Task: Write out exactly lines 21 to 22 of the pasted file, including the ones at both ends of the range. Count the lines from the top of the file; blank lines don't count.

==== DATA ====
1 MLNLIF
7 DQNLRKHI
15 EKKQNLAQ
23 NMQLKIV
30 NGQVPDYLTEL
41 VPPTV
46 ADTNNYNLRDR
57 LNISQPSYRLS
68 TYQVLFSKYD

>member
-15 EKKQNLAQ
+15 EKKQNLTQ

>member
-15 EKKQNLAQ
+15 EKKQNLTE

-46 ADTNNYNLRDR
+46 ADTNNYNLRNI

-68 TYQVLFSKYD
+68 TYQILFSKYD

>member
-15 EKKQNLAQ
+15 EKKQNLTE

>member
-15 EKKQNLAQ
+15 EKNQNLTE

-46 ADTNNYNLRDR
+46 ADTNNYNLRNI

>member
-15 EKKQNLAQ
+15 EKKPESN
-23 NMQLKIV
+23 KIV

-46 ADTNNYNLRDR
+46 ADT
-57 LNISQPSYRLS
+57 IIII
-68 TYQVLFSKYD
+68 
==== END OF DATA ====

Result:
-15 EKKQNLAQ
+15 EKKQNLTE